Wow, has it really been 3 weeks since I posted? Well, I have a lot of stuff to post then.
1) Speech Class: I have been really busy with work and a Speech Communications course that I took at the local professional college. Public speaking is something that I used to dread, so I decided to take a 1 month/3 credit course. I have to say, I learned so much. Here is just a sampling:
* There is a "process" to creating effective public communication, use it. I will break it down for you:
a) Decide what you are going to talk about.
- Research what you are going to talk about.
- Decide what you are going to say.
- Repeat until satisfied:
b) Practice what you are going to say
c) Tweak what you are going to say
- Delivery your speech
* You need to rehearse, rehearse, and rehearse.
* What comes out of your mouth is not the only thing that is important in your speech.
* Use the video camera to record what you are doing. How you feel on camera is nothing compared to how you look (which is important). This is true in other things where you can't see yourself, like kettlebells and bowling.
2) Work: I had to give a presentation (to about 25 people) at our trade show in Orlando. Even though I felt non-plussed about it, my boss said that "I can tell you worked hard at it." That made it all worthwhile - to all you bosses out there, if you appreciate the effort that someone puts into a job, let them know. My boss rules.
3) Bowling: As many of you know, I have been more serious about bowling since about mid-January (start of the second half). I have increased my bowling average to 210 and qualified to join the PBA. While I won't make a lot of money doing this and 210 is hardly elite, I look forward to testing my ability against the best on the PBA Regional Tour. Competition and Expectations are the strongest motivators for success.
I put all my Men's League's games in Excel and did some graphs and calculations (yes, I am a dork!). Here are some things that I came up with:
* In my men's league, I averaged 200.6 in the first half and 209.5 in the second half.
* In the second half, my lowest series were (560 and 565), so I averaged 187 even at my worst. Being able to stay around 200 when you are not lined up keeps you in tournaments. Also, since all games count the same, bringing up your bad games is just as important as improving your high games when it comes to improving your average.
* In the last 18 weeks, 16 of those weeks I had a game if 214 or over. That means that I am learning to find something every week.
4) Kettlebells: Over the last two weeks I have really been more focused on work and class - and then I went out of town on vacation. Unfortunately, I could really tell the difference. I was able to create some quick hit workouts that I may use in the future.
* Really Quick: 30L/30R as fast as you can
* Less than 15 minutes: 30L/30R/25L/25R/20L/20R/15L/15R/10L,10R,5L,5R
==> 210 snatches in about 11:15
==> "/" indicates putting the bell down, "," indicates a hand switch
5) American Idol: I am glad David Archuleta did not win. He is just not very versatile. Also, when they do the "variety show" type segments - he stinks! I think that should also be part of the competition and something that the judges critique. Why do it if it doesn't matter.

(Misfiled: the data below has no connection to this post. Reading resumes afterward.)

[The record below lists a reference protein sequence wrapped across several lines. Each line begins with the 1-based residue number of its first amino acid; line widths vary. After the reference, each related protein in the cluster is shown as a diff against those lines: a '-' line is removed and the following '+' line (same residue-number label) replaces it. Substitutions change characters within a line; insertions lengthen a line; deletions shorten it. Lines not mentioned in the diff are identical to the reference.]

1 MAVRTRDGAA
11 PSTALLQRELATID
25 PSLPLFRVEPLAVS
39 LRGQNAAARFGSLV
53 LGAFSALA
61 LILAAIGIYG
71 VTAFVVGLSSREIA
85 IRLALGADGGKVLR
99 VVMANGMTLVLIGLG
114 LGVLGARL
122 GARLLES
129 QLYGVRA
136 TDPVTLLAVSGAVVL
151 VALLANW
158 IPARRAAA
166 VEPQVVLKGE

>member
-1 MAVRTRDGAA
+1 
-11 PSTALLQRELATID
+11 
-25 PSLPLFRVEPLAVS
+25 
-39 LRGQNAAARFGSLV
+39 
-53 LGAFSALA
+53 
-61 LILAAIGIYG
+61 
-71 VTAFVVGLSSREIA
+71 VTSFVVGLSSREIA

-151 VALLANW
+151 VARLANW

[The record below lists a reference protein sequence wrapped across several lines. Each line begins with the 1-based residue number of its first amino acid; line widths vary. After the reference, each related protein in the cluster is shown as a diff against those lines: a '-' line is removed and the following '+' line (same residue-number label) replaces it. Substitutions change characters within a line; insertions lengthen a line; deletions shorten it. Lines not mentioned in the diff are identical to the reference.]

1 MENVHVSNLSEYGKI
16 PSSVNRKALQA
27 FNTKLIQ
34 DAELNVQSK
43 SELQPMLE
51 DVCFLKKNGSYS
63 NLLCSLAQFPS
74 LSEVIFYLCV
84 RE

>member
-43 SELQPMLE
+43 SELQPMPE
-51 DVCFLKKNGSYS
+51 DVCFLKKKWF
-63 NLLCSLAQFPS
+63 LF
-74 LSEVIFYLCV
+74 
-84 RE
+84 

6) Hell's Kitchen: I can't believe that Matt is still on the show. Here is my argument:
* Did you see what he made on the initial episode, the "exotic tartare." He had raw venison and scallops. Even someone at works at McDonald's knows that venison is very gamey (sp?) and does not work in for raw cooking applications. Also, deer run are fast, cows run much slower. Which meat is going to be more tender and have better marbling (and thus better undercooked?
Now for the scallops, probably the simplist ingredient ever to cook with. It is also delicate, why would you mix it with white chocalate. While Gordon Ramsey's vomiting was over-the-top (which reflects the intelligence level of the average FOX "reality" show viewer), it makes me sick just thinking of it.
* How about when he cut his thumb. He actually cut a dime-sized chunk out of the top of his thumb and may have lost it in the pancetta. If you saw how he was cutting, he had his thumb pointed straight towards the knife, so that the tip of the thumb was under the knife (it should be curled under the palm). This has to be the most aggregious rookie kitchen safety mistake that you could make. For all you kiddies out there, repeat after me and fix it in your mind: Never let any appendage get under the blade of a knife. Also, move the food to the knife, not the other way around.
* In the episode with the Sweet 16 party, he suggested a sushi pizza. Think of two things that you never see in a sushi restuarant: tomato sauce and dough. What a dumb ass!
* When he successfully made a risotto (cooking time: 6 minutes) he thanked his wife, best friend, Gordon, and Chef Scott. I did not know they had an Emmy for "Best Impersonation of a Douchebag".
* In the latest episode, during the relay -- he made a mention of "Mise en Place". Mise en Place is a method of organizing your cooking space to be able to cook things over and over again, which would be completely irrelevant in that kind of relay. Unintelligent name dropping and dorky use of jargon should be punished.
My expected winners have changed:
* Jen is to whiny and immature to win. She is someone that makes everyone around her worse (re: preparation of the Blue Team menu). I replaced here with Corey. I really liked how she handled Matt on the last episode.
* Second place is between Petrozza and Bobby. Bobby is more talented in the kitchen, but Petrozza is more mature. Bobby is not immature, but I believe that Petrozza's experience (Catering Director) is more well-rounded than Bobby's (Executive Chef). Note: Last year's winner, Rock Harper, was an Executive Chef at a very well respected DC restaurant.